This work, planned as musical theatre to be staged in concert form, is conceived as a dramaturgical analysis of the relationship between Pirandello and some of his best- known characters.
Based on the three short stories, Personaggi (1906)La tragedia di un personaggio (1911), Colloqui coi personaggi (1915) the novel fragment Sei personaggi (1927) and the two versions of Sei personaggi in cerca di autore (1921, 1925) the six voices stage the tale of the writer who is visited, indeed nearly attacked, by the motley mass of his mental creations.
Pirandello himself speaks of the evolution of this relationship, of the insistent presence of these characters in his mind: "I wrote this play in order to rid myself of a nightmare", and he tells us of the battle between him and them for a role in his work. "And now one, now another, but also often one breaking in on the other, they would start recounting their sad stories, loudly having their say, all flinging their unseemly passions in my face";
"Thus they became in themselves — in this struggle with me that they had to keep up for their very lives — dramatic characters, and they learned how to defend themselves from me". The author seeks the characters' motivations in this battle for actual existence, especially for those of them who seem to want an active life as characters within the "non-life" of the theatre: "A dreadful and desperate situation, especially for the two, the Father and the Stepdaughter, who aspire, more than the others, to live, and are conscious, more than the others, that they are characters, that is that they absolutely require a play, and hence a play of their own".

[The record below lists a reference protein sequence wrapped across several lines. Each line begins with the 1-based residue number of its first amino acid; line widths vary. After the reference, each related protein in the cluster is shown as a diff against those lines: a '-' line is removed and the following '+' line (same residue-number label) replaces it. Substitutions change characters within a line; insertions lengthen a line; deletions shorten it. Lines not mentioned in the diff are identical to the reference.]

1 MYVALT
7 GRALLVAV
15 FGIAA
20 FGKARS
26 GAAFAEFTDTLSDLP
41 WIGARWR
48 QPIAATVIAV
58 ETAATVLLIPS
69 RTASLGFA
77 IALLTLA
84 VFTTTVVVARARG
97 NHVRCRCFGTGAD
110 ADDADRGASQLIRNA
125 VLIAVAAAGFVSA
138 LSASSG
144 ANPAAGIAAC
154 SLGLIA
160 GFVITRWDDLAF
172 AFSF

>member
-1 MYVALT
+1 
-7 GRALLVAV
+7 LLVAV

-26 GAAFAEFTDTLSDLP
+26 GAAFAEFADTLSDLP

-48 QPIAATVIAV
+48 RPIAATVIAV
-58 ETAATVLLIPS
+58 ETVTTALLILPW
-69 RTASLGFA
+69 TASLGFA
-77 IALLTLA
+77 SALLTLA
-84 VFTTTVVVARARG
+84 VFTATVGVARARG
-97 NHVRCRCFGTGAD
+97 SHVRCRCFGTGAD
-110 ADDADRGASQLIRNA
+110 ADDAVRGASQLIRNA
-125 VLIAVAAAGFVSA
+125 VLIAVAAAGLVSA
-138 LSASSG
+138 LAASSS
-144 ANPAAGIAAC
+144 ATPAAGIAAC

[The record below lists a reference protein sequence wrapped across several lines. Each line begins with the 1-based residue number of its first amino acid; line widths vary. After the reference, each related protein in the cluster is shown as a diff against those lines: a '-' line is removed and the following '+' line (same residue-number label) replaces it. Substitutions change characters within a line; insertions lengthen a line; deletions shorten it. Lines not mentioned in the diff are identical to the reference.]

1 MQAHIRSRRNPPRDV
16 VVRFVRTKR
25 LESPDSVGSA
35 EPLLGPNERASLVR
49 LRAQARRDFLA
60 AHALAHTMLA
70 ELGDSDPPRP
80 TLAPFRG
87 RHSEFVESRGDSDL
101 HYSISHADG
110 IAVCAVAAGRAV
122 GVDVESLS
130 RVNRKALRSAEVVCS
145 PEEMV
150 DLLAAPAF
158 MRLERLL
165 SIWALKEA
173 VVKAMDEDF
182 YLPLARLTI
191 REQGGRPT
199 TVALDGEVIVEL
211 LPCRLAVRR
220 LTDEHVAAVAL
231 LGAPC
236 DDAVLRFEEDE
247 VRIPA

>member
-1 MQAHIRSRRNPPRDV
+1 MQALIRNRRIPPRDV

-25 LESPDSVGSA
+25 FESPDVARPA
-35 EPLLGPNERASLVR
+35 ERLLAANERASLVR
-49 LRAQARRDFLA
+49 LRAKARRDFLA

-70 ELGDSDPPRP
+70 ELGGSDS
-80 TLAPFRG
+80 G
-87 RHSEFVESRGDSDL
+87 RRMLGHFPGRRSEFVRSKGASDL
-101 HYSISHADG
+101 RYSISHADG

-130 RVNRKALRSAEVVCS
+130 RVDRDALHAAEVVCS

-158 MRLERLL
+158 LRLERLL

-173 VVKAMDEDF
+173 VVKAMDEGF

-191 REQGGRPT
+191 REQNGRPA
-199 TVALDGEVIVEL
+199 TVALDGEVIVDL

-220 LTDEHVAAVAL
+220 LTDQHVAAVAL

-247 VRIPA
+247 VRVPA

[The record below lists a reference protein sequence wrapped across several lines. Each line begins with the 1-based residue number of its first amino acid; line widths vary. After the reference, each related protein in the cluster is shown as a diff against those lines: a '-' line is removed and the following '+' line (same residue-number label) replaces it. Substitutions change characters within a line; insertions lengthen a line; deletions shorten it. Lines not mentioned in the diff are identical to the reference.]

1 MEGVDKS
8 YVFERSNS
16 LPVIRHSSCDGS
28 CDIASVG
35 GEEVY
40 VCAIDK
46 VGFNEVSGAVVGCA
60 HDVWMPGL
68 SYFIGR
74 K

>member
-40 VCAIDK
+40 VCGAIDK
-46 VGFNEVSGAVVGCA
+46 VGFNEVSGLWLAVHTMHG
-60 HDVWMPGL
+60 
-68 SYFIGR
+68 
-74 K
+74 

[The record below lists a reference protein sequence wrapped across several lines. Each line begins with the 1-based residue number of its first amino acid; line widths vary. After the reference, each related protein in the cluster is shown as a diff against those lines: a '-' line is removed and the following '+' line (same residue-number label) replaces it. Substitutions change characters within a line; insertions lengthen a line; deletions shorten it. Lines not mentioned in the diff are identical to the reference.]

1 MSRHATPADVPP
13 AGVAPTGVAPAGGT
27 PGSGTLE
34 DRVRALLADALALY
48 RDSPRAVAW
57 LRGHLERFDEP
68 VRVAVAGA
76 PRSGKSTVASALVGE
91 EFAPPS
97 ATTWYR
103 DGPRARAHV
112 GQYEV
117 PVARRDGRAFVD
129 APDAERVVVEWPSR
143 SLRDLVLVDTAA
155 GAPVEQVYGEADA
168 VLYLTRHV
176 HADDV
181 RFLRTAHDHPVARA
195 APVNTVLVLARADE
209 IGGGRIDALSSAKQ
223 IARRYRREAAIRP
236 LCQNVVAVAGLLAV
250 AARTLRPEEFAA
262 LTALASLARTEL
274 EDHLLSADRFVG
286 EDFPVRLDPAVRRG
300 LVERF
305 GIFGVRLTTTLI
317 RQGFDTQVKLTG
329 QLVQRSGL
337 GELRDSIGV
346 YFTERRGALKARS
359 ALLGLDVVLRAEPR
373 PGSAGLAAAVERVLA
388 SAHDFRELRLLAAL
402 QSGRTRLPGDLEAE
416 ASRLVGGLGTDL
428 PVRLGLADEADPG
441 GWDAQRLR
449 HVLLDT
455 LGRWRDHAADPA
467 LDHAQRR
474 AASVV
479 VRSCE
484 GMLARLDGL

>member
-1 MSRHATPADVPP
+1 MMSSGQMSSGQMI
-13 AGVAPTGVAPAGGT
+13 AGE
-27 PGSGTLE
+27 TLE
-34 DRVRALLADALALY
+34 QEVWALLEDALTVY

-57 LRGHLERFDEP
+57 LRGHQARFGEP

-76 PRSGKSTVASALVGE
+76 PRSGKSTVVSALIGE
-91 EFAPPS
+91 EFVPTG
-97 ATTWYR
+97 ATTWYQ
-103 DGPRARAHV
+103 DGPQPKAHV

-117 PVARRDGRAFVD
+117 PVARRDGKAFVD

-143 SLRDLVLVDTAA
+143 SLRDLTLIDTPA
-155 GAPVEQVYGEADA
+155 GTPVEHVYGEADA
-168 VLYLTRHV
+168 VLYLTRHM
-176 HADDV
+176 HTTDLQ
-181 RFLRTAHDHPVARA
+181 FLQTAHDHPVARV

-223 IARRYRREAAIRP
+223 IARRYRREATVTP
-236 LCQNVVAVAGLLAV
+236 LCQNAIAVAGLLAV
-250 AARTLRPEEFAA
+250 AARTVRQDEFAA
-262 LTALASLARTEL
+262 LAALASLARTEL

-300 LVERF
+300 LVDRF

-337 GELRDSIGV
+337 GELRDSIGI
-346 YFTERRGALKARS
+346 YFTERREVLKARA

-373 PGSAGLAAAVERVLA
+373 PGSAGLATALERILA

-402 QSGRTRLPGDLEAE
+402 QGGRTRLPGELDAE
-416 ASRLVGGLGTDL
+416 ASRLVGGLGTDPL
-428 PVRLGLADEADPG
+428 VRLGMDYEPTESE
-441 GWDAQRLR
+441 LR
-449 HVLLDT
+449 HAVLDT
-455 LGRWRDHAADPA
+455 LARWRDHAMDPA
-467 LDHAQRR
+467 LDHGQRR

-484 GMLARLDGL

The orchestra behind the soloists represents the presence of others, of the world outside the characters assembled by the mind of Pirandello: first the actors of the company in rehearsal, then the audience to whom the characters present themselves, and then also the stage itself, the theatre. The orchestral score will define the formal boundaries, in keeping with Pirandello's plot, with anticipations and ritornellos as called for by the text, a sort of musical moviola dealing with the action. For each character the orchestra will create a 'set', a background that can be recognised and associated with the character in question.